SALT LAKE CITY -- A massive dust storm Tuesday turned Top of Utah gray, raised particulate pollution and served as a coincidental introduction for this year's Great Salt Lake Issues Forum.
A lot of that dust came from mud flats around Antelope Island, exposed because Great Salt Lake is low as a result of population growth and a decade of intermittent drought.
The fate of the lake, and how the lake affects people living on the Wasatch Front, was the reason for the three-day Issues Forum, hosted by Friends of the Great Salt Lake.
Dozens of weather scientists, water managers, state wildlife officials and lake advocates focused on what Jodi Gardberg, Great Salt Lake Watershed coordinator at the Utah Department of Environmental Quality, called "a unique ecological gift that has to be preserved."
The lake is under assault from climate change, drought, population growth and overuse.
At the same time, it is home to critical wildlife habitat, the world's largest brine shrimp fishery and major manufacturing facilities, and is a major Utah tourism draw.
While presenting the results of sometimes years of study, the speakers said over and over that they were just beginning.
For example, Clay Perschon, founder of the Utah Division of Wildlife Resources' Great Salt Lake Ecosystem program set up in 1996 to manage shrimp and avian life on the lake, said when he looked for research to guide his efforts, "the short of it was, there just hadn't been (research). So much of the work we had to invent as we go."
He showed a slide with dozens of chemicals found in the lake's dried bed. Some were from farm runoff, some from sewage effluent, some from industrial discharges.
Nobody knows how many of those chemicals become airborne when the wind blows, he said. "It is only careful analysis of those impacts that will allow us to do things and not cut our own throats."
Jim Steenburgh, chairman of the University of Utah Department of Atmospheric Sciences, said climate change will affect the snow and rain that fills the lake, but beyond knowing that there will be more warm years, fewer cold years, earlier spring runoffs and drier summers, there is no way to say how big the changes will be.
"We're pretty confident in warming, but how warm is subject to investigation," he said.
Greenhouse gases, air pollution, even dust, all change how much snow falls and how quickly it melts, he said, and those still need more study.
He warned to be wary of averages when trying to manage the lake.
Utah weather is made up of extremes, he said, "and we spend too much time thinking about those averages when we should be thinking about these ups and downs."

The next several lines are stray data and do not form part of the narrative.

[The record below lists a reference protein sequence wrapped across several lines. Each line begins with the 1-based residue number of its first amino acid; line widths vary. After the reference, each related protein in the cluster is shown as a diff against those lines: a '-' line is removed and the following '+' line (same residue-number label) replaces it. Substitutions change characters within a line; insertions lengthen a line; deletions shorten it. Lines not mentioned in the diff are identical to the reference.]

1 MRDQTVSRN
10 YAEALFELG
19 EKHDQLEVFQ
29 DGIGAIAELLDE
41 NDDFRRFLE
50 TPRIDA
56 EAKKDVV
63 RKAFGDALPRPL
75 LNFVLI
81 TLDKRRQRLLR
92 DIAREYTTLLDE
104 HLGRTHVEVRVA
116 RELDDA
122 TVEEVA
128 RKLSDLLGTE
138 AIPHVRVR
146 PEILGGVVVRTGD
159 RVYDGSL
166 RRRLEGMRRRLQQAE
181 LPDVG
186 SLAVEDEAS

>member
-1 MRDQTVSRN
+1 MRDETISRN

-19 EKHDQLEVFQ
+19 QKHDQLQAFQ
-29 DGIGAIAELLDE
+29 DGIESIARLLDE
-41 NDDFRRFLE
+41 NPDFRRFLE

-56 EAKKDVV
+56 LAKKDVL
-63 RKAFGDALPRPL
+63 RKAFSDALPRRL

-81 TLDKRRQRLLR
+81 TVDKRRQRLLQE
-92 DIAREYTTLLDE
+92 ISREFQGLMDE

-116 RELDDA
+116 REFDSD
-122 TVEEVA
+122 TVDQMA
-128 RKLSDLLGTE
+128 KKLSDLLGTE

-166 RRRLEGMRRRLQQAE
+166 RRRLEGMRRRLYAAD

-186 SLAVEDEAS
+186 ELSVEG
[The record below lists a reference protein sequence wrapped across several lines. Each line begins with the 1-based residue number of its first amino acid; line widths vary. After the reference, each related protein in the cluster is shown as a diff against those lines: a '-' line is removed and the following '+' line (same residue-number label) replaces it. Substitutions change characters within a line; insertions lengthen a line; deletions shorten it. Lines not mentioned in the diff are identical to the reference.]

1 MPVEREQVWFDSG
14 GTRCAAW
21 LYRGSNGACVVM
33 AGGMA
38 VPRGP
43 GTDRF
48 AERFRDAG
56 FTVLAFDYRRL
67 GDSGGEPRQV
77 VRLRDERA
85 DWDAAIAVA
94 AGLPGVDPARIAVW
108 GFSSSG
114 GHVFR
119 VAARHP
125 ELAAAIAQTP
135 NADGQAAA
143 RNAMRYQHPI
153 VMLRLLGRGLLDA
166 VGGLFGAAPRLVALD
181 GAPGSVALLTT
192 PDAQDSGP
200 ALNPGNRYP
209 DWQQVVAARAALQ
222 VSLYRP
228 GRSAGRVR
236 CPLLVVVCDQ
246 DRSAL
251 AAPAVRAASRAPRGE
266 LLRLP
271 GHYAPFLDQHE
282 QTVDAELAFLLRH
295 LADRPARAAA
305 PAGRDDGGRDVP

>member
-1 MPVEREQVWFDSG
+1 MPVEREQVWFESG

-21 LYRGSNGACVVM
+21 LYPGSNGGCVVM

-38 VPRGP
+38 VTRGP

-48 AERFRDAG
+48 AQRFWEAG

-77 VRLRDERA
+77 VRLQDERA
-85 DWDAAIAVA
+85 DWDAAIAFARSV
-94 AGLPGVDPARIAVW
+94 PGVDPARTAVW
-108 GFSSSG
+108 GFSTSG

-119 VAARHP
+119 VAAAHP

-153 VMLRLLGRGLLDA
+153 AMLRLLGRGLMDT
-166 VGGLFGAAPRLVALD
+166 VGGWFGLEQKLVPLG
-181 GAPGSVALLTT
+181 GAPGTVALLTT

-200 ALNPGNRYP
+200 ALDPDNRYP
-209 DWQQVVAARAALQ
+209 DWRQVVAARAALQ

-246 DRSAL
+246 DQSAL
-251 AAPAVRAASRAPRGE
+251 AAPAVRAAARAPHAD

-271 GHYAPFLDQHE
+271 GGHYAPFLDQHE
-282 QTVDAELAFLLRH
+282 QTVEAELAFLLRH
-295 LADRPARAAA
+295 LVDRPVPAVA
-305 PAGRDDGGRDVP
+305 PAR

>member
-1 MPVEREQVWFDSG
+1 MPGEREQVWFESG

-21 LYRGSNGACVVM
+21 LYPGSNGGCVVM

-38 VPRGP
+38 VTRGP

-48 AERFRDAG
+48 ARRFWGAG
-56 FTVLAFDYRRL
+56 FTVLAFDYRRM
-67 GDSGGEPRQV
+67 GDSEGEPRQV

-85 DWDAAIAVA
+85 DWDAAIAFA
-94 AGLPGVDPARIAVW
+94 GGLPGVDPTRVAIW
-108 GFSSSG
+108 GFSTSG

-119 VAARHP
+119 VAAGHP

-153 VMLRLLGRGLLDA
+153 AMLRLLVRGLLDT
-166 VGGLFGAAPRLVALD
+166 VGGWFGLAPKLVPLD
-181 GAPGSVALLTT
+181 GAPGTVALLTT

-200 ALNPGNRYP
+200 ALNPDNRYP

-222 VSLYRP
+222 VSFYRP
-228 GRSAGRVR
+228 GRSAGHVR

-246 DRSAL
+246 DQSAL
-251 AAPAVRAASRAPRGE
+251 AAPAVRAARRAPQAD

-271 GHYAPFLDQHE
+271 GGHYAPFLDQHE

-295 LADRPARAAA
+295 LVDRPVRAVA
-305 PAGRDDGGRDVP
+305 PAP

He called for a wide-ranging scientific program to study the lake and its whole drainage, linking how all factors that affect the lake relate to each other. Nothing like that is being done now, he said.
"There's a few of us that pick away at it when we can, but we need a system."
One aspect of that system is water use by cities along the Wasatch Front.
Eric Klotz, an engineer in the Division of Water Resources, manages the state's water conservation and education program.
He said the Wasatch Front gets an average of 1 million acre-feet of water a year. The problem is that, by 2050, when the population will have doubled, demand for municipal and industrial use will be 1.6 million acre-feet.
Without new water, he said, demand will exceed supply by about 2020.
Utah's solution includes conservation. By reducing demand 25 percent, 400,000 acre-feet can be saved.
The 200,000 acre-feet still needed would be where a proposal to divert water from the Bear River comes in, he said. Lake advocates fear that diversion will cause Great Salt Lake to dry up even more.
Klotz said diverting Bear River water might not hurt the lake as much as feared. An estimated 95 percent of water that homes and industries divert from rivers for sewer use, for example, ends up being treated and put in the lake anyway.
Half of all agricultural water returns to the lake. When areas become more urbanized, more water runs off streets and roofs into storm drains.
"As you convert fields to Home Depots, the lake gains 82 percent from those facilities," he said.
Several lake advocates took issue with Klotz's assurances.
Lynn de Freitas, director of Friends of the Great Salt Lake, said she is worried about Utah's wild weather swings that can cause water supplies to plummet in a year.
Klotz painted "a rosy picture," she said, "and I just have a hard time swallowing it. With these disparities, how is the state going to consider the best step forward?"
Gardberg said Utah is setting up a lake management council to get the 11 state agencies and five federal agencies that each manage some aspect of the lake to look at questions together.
In 2008, then-Gov. Jon Huntsman established a planning committee for the council. The Legislature approved a bill for that council this year, and steps are under way to draw up a lake management plan, using input from all five counties around the lake.
"What the council came out with is, we all work within our own silo," Gardberg said, echoing Steenburgh, and went on to say the council "plans to look at the lake as a whole. To look at it piecemeal doesn't look at the interconnectedness. The birds feed on the brine shrimp. It's all interconnected."